[UPDATE: Through a translator, we managed to secure an interview with Artemy Lebedev, the elusive founder of Art. Lebedev Studio]
FastCompany.com: Why redesign the subway map? Is the official one really that terrible?
Artemy Lebedev: We've decided to redesign the map because the official map didn't show any symptoms of getting better. I call it "explosion of a bicycle chain factory." That describes it perfectly.
What sort of research did you do? Were you consulting other subway maps? If so, which ones?
London is classic, NY is nice, Tokyo is nightmare. We've had them all. Moscow is really circle-based, so we have our own identity which we needed to preserve.
The map took nearly four years to design! Why so long?
Actually, it took us about a month to design it. We spent four years on redesigning. We were coming with some ideas, tried to live with them, then went ahead. We didn't want any short-term attention (anyone designing new Moscow subway map would gain short-term attention). We needed something that could be The Map for the next decade.
How are you going about getting the map officially adopted?
We will make it as widespread as possible first. We have had similar experience with promoting the rouble currency sign, which is used all over the country while not being "official" yet.
You're really open about your design process online. Most designers are too worried that people will steal their ideas. Why divulge your methods?
My method is simple: share all the ideas as wide as possible because there are more ideas on the way. I have no shortage of them so I'm not worried that someday there will be have nothing to share.
And just in case someone worries: this method works very well.
Are there other transit maps, public signs, facilities etc. in Moscow badly in need of a redesign? Any plans to take those on next?
Actually, this is the only widely known scheme in Moscow. So now we may concentrate on redesigning Saint Petersburg subway map, which is just as ugly as its Moscow cousin.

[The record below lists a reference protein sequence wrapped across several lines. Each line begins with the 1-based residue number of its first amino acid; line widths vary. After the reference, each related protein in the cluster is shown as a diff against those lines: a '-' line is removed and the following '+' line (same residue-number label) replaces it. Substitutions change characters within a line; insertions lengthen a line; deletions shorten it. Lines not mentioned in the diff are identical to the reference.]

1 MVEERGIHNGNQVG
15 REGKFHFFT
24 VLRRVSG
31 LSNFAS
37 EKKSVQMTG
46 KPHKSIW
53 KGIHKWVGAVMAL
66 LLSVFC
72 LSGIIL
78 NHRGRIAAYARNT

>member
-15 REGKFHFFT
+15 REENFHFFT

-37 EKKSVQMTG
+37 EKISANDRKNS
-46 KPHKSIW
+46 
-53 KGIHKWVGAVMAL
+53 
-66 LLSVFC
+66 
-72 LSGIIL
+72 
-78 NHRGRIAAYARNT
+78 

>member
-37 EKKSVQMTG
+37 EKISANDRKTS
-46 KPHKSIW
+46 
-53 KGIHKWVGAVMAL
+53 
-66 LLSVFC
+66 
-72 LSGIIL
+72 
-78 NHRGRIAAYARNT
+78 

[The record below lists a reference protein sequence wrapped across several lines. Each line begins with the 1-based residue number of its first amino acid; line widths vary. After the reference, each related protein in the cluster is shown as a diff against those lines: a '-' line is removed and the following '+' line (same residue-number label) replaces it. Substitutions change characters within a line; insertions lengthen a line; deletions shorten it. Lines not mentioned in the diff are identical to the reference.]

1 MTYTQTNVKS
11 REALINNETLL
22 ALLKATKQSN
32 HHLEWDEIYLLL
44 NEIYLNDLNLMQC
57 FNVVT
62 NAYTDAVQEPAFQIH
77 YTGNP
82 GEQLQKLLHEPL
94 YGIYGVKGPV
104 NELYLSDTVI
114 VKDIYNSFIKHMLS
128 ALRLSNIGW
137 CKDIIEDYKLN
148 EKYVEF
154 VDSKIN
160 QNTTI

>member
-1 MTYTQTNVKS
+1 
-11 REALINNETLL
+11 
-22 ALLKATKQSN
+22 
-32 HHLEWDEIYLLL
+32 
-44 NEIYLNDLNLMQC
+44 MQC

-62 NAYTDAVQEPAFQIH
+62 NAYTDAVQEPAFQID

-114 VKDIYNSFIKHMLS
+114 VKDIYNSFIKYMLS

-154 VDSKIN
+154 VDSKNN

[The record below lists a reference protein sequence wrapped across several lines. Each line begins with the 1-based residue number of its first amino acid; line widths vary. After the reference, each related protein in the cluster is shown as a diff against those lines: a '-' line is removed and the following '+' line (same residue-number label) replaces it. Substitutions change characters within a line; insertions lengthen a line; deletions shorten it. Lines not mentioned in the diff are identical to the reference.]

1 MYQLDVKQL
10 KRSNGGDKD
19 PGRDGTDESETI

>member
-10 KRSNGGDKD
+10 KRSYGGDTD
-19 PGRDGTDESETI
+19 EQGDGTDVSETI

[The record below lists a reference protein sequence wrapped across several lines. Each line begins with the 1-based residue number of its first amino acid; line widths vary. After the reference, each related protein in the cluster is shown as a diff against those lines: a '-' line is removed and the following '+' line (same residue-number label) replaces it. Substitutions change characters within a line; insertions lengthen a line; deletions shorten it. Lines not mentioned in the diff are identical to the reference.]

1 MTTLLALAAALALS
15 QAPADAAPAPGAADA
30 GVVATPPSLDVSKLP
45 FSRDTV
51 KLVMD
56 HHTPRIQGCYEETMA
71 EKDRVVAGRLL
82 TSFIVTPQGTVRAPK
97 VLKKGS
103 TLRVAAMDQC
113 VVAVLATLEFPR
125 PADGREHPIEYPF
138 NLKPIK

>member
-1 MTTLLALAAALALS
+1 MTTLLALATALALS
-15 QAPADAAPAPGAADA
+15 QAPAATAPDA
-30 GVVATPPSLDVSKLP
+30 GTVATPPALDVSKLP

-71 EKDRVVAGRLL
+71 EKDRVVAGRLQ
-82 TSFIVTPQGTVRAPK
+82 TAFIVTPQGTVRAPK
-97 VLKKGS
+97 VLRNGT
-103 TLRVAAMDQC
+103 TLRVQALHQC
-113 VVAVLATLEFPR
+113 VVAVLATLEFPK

--Original story below--
Russia's powerhouse design firm Art. Lebedev Studio (of Optimus keyboard fame) recently unveiled a striking new map that at long last drags the Moscow Metro out of the Soviet era. The design, though not an official replacement, took nearly four years to complete. It costs 350 rubles (around $14) and comes in various sizes and levels of detail.
Studio founder Artemy Lebedev released the map publicly in hopes that it will be adopted as the official map, and told us via email that he thinks that could happen in less than five years.
Sure, stations are still organized within and around a central ring, but the similarities end there. Lines are thinner. Stops are represented by ticks; transfer points by dots; and larger transit hubs by mini rings. The distance between stations is wider, making the whole thing less reminiscent of a crowded breadline. Overall, it feels lighter, cleaner, and more spacious.
Online, the studio
has an excellent play by play of its design process, which seems rather
courageous in a country that doesn't exactly encourage the sharing of
information. There was obviously tension between updating the map and
maintaining the old aesthetic. Spacing out stations was a clear
nod to contemporary information design. "We paid particular attention to how the stations
are arranged," the studio's Web site says. "We employed mnemonic
hints along with thoroughly balanced overall design. If one station on
the map appears above the other, whether on the same metro line or at an interchange, it is actually further to the north."
In other cases, old ideas prevailed. Here, the designers toyed with arranging the map around different shapes.
But ultimately ruled in favor of the ring, because it's recognizable to Muscovites.
They also considered adding shading a la the Tube.
But ruled against it, because the Moscow Metro doesn't have ticket zones.
Here it is in black, with greater detail that includes light rail showing the system in 2100:
Hats off to Art. Lebedev Studio for a nice, clean map that brings Moscow's subway system into the modern era. Now if only the rest of the government could be so nice and clean.